$$\hat{a}|n\rangle = \sqrt{n}|n-1\rangle$$
$$\hat{a}^\dagger |n\rangle = \sqrt{n+1}|n+1\rangle.$$
In other words, the creation and annihilation operators raise or lower the number of particles in a particular state.

What happens if we only have a single particle with $k$ and $\omega$, and we act on it with $\hat{a}$?  Then we get the vacuum state,
$$\hat{a}|1\rangle = |0\rangle = |\rangle$$
sometimes written either way.  This vacuum state, the state with zero particles, is what is called the quantum vacuum, and it is this vacuum state that is unstable and has all of the association with something coming from nothing.

However, the vacuum state is not nothing!  The vacuum state is the ground state field of quantum field theory.  It is a system of zero particles, but it is a system with a very complicated structure.

To make this clear, if we are in the vacuum state, and we act on it with the creation operator $\hat{a}^\dagger$, then we arrive at
$$\hat{a}^\dagger |0\rangle = |1\rangle,$$
the single particle state.  We can then keep acting on it, as much as we want, to get to
$$|n\rangle = (\hat{a}^\dagger)^n|0\rangle,$$
the $n$ particle state.  So the vacuum has properties, and even if it has no particles, it still behaves just like a system with particles.

Furthermore, the vacuum has energy.  For the single frequency $\omega$ we are considering, the energy of the $n$th state can be written as $E_n = \hbar\omega(n+\frac{1}{2})$.  That means the vacuum has energy $E_0=\frac{1}{2}\hbar\omega$.  If you consider that the true QFT vacuum contains contributions from every  frequency $\omega$, and that there are an infinite number of such frequencies, then we arrive at the conclusion that the quantum mechanical vacuum has infinite energy.  We typically ignore this infinity in our calculations, since this infinite energy will appear in every other field configuration without contributing anything, but it is still there.  The quantum vacuum is a structured field state with infinite energy.  It isn't nothing.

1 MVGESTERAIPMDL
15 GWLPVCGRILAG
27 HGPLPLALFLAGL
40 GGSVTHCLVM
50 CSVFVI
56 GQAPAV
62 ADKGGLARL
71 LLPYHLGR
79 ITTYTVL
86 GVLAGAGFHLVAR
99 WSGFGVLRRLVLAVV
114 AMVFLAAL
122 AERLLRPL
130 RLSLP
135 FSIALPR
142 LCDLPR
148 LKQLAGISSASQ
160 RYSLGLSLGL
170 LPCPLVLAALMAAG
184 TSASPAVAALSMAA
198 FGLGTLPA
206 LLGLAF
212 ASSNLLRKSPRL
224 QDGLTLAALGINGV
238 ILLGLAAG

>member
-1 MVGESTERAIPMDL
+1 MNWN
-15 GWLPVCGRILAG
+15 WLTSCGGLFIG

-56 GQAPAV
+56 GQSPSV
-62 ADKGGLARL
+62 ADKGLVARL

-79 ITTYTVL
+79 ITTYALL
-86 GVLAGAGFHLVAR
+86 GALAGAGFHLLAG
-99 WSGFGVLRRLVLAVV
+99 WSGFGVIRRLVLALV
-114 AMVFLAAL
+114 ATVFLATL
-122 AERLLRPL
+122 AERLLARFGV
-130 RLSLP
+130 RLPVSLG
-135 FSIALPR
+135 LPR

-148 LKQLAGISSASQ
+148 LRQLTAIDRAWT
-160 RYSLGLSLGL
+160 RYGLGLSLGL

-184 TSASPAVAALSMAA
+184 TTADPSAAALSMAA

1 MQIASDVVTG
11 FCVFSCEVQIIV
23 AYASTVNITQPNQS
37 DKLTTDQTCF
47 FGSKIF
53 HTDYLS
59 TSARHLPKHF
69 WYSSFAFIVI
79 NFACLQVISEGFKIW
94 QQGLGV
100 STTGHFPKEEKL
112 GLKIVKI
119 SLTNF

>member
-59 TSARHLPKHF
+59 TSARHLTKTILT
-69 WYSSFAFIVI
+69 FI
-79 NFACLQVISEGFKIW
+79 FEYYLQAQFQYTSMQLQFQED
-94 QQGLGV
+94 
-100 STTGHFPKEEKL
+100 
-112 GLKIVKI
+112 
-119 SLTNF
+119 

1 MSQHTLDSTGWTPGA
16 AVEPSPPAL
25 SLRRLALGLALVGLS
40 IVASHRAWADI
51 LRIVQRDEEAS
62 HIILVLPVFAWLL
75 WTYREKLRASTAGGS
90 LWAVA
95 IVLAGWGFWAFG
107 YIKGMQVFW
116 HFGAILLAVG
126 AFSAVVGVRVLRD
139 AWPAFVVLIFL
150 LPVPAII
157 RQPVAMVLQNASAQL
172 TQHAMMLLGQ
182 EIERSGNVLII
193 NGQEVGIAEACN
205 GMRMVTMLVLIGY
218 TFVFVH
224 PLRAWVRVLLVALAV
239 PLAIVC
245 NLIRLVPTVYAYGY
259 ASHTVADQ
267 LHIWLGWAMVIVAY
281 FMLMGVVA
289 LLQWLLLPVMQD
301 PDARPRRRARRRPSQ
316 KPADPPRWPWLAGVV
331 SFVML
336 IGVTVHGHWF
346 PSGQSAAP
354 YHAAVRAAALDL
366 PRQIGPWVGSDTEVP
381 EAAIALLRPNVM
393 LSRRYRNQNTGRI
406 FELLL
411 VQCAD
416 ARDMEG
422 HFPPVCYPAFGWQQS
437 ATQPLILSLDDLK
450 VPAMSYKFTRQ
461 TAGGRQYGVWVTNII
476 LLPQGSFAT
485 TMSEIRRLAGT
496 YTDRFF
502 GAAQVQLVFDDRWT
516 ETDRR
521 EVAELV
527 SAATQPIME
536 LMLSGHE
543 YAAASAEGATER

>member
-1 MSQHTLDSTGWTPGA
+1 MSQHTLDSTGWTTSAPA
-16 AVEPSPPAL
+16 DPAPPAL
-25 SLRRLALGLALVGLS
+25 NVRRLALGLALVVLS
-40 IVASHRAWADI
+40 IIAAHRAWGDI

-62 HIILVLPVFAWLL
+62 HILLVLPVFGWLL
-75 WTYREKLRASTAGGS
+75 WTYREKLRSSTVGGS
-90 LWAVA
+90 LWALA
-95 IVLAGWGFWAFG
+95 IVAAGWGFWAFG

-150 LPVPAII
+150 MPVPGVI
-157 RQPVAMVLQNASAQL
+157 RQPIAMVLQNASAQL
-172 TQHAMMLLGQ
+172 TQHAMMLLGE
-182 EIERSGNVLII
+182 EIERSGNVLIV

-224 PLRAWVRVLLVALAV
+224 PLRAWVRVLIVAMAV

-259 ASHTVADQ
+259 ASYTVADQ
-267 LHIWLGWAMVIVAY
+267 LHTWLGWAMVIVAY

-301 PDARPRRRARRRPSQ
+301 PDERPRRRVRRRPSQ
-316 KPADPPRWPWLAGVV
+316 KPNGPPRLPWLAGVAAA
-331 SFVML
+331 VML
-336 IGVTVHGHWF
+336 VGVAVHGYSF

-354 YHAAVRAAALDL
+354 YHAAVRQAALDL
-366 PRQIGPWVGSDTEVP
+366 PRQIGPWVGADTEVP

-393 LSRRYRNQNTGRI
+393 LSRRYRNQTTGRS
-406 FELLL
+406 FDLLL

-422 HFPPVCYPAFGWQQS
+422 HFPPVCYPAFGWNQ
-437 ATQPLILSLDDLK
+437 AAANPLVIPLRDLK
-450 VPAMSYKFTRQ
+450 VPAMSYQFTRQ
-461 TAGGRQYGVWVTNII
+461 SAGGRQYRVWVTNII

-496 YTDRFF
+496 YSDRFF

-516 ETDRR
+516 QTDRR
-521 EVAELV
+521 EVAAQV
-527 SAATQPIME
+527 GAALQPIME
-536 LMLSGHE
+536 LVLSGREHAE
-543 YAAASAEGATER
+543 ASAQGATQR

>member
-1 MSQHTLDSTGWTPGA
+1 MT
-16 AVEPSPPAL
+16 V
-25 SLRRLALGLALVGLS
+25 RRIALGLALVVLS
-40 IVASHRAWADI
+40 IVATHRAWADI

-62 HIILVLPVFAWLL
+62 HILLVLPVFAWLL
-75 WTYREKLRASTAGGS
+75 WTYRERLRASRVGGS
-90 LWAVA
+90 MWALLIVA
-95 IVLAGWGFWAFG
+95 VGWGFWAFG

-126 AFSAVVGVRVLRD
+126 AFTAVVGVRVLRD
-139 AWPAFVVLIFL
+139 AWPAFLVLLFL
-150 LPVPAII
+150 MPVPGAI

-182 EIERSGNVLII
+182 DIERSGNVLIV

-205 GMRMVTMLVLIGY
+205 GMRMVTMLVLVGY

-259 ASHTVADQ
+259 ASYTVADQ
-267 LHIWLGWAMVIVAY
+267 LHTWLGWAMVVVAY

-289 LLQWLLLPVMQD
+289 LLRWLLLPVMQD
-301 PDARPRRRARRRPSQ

To make this more emphatic, there is a thing in QFT that can be rightfully called nothing.  If you operator $\hat{a}$ on the $|1\rangle$, you get the vacuum, $|0\rangle.$  But from $|0\rangle$, you are still in a quantum state, and you can get back to any other state through application of $\hat{a}^\dagger$.  But if you operate $\hat{a}$ on the vacuum, it's done.
$$\hat{a}|0\rangle = 0.$$
It is not a quantum state.  It is nothing.  It is destroyed.  You can act $\hat{a}^\dagger$ on it all you want, nothing happens:
$$\hat{a}^\dagger \hat{a}|0\rangle = \hat{a}^\dagger 0 = 0.$$

There is no more state.  There is no more system.  There is nothing.  And from nothing, nothing comes.

This property, that the annihilation operator acting on the vacuum destroys the system entirely, is extremely useful in calculation.  If you are dealing with Fermionic or Bosonic systems such as $|n_1n_2\cdots n_j\cdots\rangle$ and you need to figure out what the normalization factor $C$ needs to be to make sure probabilities sum to 1, then the only way to figure this out is to turn it in to the product of creation operators,
|C|^2&=\langle n_1n_2\cdots n_j\cdots|n_1n_2\cdots n_j\cdots\rangle\\
&= \langle 0|\cdots (\hat{a}_j)^{n_j}\cdots(\hat{a}_2)^{n_2}(\hat{a}_1)^{n_1}(\hat{a}_1^\dagger)^{n_1}(\hat{a}_2^\dagger)^{n_2} \cdots(\hat{a}_j^\dagger)^{n_j}\cdots |0\rangle,
and use commutation relations between the operators to express it as a ginormous sum of terms, and eliminate all of the terms that give an annihilation operator on the vacuum.  It is so tedious and painful, but thankfully made much simpler by the fact that annihilation on the vacuum gives nothing.

It is true that in this vacuum state, in QED considerations, the vacuum will undergo a very, very, very complicated process of pair creation and annihilation, a single term of which may take months to solve explicitly.  So people who appreciate science are correct in stating that at the quantum mechanical level, yes, the quantum vacuum is unstable and goes through processes in which particles are randomly created and destroyed.  They are merely mistaken in calling the quantum vacuum nothing.

So the real question should be, then, why is there a quantum vacuum rather than nothing?